Finally I want to say something about flying cars. As with “self driving cars” the definition has been changing as PR departments for various companies try to claim progress in this domain. My predictions were about cars that could drive on roads, and could take to the air and fly when their driver wanted them to. Over the last couple of years “flying car” has been perverted to mean any small one or two person flying machine, usually an oversize quadcopter or octodecacopter, or some such, that takes off and lands and then stays exactly where it is until it takes off again. These are not cars. They are helicopters. With lots of rotors. They are not flying cars.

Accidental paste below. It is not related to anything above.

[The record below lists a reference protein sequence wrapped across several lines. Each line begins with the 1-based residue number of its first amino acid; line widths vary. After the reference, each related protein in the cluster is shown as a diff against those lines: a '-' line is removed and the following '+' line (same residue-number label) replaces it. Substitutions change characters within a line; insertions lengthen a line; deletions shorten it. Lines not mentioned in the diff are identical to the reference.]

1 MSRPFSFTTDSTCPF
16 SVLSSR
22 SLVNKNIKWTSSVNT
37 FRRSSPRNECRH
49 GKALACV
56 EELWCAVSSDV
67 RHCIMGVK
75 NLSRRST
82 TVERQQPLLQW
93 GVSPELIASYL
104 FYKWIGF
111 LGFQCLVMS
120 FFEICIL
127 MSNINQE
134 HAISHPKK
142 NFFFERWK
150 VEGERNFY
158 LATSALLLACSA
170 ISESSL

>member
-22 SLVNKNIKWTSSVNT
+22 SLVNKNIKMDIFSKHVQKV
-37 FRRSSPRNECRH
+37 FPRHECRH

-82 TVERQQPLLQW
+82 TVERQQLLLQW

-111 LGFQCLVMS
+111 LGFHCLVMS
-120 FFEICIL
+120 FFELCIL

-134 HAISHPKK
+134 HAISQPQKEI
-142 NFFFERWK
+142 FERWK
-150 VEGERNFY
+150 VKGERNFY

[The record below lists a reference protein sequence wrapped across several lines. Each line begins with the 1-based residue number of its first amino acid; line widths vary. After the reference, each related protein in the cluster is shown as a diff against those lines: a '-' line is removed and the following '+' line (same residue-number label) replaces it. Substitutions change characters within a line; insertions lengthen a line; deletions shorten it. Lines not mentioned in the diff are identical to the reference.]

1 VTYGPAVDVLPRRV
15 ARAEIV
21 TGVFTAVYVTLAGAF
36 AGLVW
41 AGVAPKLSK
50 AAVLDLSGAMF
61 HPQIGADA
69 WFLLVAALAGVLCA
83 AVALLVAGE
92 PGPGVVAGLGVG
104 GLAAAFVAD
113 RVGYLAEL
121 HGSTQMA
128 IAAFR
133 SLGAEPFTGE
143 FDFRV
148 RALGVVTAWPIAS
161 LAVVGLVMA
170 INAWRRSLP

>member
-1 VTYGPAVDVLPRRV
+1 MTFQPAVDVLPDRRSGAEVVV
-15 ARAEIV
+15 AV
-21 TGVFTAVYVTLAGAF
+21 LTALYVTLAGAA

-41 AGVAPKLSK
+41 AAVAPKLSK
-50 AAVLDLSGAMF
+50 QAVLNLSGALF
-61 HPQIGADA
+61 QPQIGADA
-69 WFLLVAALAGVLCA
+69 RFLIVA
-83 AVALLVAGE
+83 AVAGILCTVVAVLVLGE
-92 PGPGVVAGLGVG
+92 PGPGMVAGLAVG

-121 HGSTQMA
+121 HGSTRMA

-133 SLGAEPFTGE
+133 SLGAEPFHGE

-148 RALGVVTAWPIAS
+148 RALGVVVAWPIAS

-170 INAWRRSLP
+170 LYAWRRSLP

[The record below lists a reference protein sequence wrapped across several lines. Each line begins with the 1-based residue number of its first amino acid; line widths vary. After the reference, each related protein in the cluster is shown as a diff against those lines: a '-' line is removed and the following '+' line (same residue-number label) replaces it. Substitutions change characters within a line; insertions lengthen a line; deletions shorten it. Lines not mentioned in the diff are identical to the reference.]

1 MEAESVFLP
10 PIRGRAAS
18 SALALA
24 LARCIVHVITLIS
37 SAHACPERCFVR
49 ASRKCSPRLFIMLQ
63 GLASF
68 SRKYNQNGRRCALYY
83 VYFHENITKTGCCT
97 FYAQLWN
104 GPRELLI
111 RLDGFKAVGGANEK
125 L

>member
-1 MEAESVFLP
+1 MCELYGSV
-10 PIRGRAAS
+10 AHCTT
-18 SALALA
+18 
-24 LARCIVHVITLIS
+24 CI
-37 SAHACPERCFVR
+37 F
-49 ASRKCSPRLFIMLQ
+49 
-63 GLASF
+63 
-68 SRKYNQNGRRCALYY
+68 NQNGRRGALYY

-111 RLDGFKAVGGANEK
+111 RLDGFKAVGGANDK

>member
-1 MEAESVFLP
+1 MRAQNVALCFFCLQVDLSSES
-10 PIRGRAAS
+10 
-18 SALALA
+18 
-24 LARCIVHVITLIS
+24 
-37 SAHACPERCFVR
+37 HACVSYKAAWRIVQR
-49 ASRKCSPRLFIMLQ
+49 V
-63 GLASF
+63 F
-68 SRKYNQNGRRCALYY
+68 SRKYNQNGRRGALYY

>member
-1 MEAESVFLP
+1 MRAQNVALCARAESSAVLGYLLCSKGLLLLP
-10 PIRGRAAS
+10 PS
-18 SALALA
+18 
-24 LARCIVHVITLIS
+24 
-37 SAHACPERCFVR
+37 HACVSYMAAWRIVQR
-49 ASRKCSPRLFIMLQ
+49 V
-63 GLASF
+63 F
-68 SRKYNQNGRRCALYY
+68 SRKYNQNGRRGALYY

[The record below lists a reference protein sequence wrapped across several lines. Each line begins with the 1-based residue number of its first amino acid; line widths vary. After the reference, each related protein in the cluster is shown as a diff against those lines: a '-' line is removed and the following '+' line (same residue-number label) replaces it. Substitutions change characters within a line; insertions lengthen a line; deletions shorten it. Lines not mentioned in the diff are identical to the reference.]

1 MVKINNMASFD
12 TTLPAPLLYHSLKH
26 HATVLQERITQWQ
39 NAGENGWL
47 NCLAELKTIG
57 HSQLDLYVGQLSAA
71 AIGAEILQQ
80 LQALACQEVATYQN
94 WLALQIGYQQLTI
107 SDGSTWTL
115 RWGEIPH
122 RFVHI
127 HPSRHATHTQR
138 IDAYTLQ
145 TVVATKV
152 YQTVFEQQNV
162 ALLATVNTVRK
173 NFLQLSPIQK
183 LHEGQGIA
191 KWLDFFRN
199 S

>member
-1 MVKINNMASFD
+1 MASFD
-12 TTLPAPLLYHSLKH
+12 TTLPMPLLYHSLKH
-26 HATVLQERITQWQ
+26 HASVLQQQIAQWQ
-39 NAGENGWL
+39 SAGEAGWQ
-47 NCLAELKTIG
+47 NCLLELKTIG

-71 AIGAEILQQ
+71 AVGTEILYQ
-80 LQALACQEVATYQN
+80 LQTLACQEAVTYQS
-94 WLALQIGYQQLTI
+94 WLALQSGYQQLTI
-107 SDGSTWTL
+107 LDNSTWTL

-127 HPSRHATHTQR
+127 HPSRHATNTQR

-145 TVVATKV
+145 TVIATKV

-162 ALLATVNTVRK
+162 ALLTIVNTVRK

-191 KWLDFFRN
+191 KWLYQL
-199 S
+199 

Artificial Intelligence and Machine Learning
I had not predicted any big milestones for AI and machine learning for the current period, and indeed there were none achieved. In the world of AI hype that is a bold statement to make. But I really do believe it. There have been overhyped stupidities, and I classify GPT-3 as one, see the analysis at the end of this section.
No research results from this last year are easily understood by someone not in the thick of the actual research. Compare this to the original introduction of the perceptron, or back propagation, or even deep learning. Geoff Hinton was able to convey the convergence of three of four ideas that came to be known as deep learning, in a single one hour lecture, that a non-specialist could understand and appreciate. There have been no such innovations in the last year. They are all down in the weeds.